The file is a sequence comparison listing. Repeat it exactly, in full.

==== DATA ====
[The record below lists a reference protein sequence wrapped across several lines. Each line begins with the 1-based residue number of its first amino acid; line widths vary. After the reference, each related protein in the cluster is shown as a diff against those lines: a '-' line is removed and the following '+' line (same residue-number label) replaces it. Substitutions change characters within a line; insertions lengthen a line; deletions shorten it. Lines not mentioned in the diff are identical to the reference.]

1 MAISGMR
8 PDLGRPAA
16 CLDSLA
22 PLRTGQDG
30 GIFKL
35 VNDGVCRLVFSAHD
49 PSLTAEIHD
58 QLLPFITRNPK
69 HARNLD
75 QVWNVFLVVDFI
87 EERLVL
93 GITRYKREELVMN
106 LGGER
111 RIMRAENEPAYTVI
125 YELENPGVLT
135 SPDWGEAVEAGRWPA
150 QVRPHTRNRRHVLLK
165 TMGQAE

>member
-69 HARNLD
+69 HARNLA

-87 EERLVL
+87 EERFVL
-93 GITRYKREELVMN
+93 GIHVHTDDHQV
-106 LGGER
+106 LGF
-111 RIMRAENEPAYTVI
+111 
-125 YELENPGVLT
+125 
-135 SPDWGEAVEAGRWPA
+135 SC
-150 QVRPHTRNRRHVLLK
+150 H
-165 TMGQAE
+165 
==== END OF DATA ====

[The record below lists a reference protein sequence wrapped across several lines. Each line begins with the 1-based residue number of its first amino acid; line widths vary. After the reference, each related protein in the cluster is shown as a diff against those lines: a '-' line is removed and the following '+' line (same residue-number label) replaces it. Substitutions change characters within a line; insertions lengthen a line; deletions shorten it. Lines not mentioned in the diff are identical to the reference.]

1 MAISGMR
8 PDLGRPAA
16 CLDSLA
22 PLRTGQDG
30 GIFKL
35 VNDGVCRLVFSAHD
49 PSLTAEIHD
58 QLLPFITRNPK
69 HARNLD
75 QVWNVFLVVDFI
87 EERLVL
93 GITRYKREELVMN
106 LGGER
111 RIMRAENEPAYTVI
125 YELENPGVLT
135 SPDWGEAVEAGRWPA
150 QVRPHTRNRRHVLLK
165 TMGQAE

>member
-69 HARNLD
+69 HARNLA

-87 EERLVL
+87 EERFVL
-93 GITRYKREELVMN
+93 GIHVHTDDHQV
-106 LGGER
+106 LGF
-111 RIMRAENEPAYTVI
+111 
-125 YELENPGVLT
+125 
-135 SPDWGEAVEAGRWPA
+135 SC
-150 QVRPHTRNRRHVLLK
+150 H
-165 TMGQAE
+165 